Intentional Interactions

Relationships are the active ingredient for learning. Children's relationships with adults, peers, and the world around them are the foundation for all growth.

Overall development in the areas of social and emotional, cognitive, language, and physical growth is affected by the relationships children have with others in their lives. Children learn best when they experience positive relationships. They are more engaged and interested, more confident, and ready to learn when the relationships with adults in their lives are supportive, caring, and responsive.

To learn, children need opportunities to engage in meaningful activities that support development, such as play and interactions with adults and others. Interactions include how an educator approaches, responds to, communicates with, and supports children in all areas of learning. The way that early care and education professionals interact with children and provide instruction matters to children’s growth and development. Every interaction between an ECE professional and children influences how children learn, grow, and feel about themselves. Positive, intentional, and reciprocal (back and forth) interactions contribute to best outcomes for children. Children are happier, healthier, more confident, and excited to learn when adults nurture relationships and interactions.

Children need stimulating and focused interactions to learn. Quality interactions happen when teachers intentionally plan and respond thoughtfully to children. Research finds that boosting children’s thinking skills through quality, intentional interactions is critical to children’s learning.

Intentional interactions happen when a teacher carefully thinks about how she approaches and responds to children.

Emotionally supportive interactions help children develop a strong sense of well-being and security. For example, an ECE professional talks with a three-year-old child and says, “I know that it’s hard to wait for a turn. How about if you, John, and I play a game while you wait for your turn on the swings?”

Responsive interactions are ways to respond and communicate with children that meet their needs in the moment. For example, a two year old feels sad that a parent is leaving at morning drop-off time. The ECE professional gives the child a hug, acknowledges the child’s feelings, and then gets the child involved in an activity the child enjoys.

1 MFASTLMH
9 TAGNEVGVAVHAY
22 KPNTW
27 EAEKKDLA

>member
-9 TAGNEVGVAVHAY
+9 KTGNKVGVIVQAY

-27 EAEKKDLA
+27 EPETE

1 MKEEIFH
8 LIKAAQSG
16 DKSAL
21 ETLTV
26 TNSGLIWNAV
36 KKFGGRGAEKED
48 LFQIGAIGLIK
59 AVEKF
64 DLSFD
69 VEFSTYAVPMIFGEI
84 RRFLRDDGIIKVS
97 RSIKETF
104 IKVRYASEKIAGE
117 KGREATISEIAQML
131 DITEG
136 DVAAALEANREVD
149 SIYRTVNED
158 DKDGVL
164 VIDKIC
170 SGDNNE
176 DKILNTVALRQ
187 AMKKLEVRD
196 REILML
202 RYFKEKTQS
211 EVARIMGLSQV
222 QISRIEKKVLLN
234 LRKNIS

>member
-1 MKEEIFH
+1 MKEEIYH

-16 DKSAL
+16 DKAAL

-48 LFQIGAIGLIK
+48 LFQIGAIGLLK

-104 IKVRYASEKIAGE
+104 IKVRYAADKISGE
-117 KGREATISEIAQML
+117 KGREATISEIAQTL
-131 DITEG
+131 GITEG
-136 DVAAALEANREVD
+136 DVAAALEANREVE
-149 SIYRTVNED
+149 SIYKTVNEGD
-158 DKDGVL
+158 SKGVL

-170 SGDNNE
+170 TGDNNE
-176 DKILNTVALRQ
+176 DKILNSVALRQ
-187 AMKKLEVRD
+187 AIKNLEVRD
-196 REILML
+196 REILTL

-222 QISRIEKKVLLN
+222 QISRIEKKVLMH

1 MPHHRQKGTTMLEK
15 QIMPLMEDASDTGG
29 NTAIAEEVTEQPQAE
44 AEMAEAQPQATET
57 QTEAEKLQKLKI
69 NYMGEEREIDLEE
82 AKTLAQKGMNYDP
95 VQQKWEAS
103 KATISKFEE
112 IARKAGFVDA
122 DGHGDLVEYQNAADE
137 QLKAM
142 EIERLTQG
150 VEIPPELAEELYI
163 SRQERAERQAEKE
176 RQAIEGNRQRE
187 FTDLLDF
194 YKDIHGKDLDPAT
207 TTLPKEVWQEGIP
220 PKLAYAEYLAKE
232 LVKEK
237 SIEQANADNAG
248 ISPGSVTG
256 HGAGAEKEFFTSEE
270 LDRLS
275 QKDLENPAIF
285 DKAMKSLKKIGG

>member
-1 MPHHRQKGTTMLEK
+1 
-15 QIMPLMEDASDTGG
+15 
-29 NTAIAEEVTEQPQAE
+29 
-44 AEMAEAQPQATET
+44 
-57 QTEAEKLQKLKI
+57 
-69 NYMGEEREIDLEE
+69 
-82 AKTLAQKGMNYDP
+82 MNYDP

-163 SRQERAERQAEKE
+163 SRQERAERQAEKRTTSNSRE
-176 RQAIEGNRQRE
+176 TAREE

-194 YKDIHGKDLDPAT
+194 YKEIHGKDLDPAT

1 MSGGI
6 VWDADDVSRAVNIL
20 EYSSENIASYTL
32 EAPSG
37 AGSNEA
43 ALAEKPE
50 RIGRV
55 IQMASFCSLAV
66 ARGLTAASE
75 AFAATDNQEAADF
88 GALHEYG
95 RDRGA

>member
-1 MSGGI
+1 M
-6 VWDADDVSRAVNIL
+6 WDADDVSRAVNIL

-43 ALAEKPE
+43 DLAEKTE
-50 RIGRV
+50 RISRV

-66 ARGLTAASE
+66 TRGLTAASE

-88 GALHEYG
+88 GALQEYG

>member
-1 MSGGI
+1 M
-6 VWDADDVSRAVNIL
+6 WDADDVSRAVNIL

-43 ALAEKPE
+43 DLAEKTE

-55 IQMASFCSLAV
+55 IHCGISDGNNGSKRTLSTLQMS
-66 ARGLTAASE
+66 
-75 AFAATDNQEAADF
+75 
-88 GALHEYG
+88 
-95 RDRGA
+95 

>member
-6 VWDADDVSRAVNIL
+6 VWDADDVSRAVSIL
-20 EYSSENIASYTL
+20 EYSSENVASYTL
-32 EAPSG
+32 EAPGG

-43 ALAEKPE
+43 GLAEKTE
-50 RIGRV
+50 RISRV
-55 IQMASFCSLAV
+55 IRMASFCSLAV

ECE professionals support children’s development when they have reciprocal, or back and forth, interactions and conversations with children throughout the day. In addition, they support development when they provide stimulating learning experiences for children. For example, with infants and toddlers, the caregiver responds to the infant’s coos by talking with the infant in a back and forth exchange.

As children grow and become more verbal, reciprocal interactions include the child and teacher as partners. Together, they talk, share, listen, and learn. Reciprocal interactions provide a base to build positive teacher-child relationships. These interactions become a platform to boost language, and to help children connect to new ideas and develop new skills.

Through adult-child interactions, adults engage and interact, and support learning. This means that ECE professionals think carefully about how they intentionally interact with children to boost thinking skills and nurture positive learning experiences. The ECE professional’s intentionality is a key factor in providing quality interactions for children.


  • Burchinal, M. 2017. “Measuring Early Care and Education Quality.” Child Development Perspectives. doi: 10.1111/cdep.12260
  • Hamre, Bridget, Bridget Hatfield, Robert Pianta, and Faiza Jamil. 2014. “Evidence for General and Domain-Specific Elements of Teacher–Child Interactions: Associations With Preschool Children’s Development.” Child Development 85(3): 1257–1274.
  • Pianta, Robert C., ed. 2012. Handbook of Early Childhood Education. Guilford Press.